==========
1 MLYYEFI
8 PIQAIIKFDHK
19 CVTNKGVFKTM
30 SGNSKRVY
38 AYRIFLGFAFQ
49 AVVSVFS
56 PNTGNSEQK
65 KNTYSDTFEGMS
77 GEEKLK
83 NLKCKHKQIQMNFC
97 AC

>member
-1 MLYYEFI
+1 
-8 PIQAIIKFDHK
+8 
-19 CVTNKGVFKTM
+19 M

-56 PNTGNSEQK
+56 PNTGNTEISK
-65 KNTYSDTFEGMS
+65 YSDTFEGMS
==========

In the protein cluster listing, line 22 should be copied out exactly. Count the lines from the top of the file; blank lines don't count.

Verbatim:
+65 YSDTFEGMS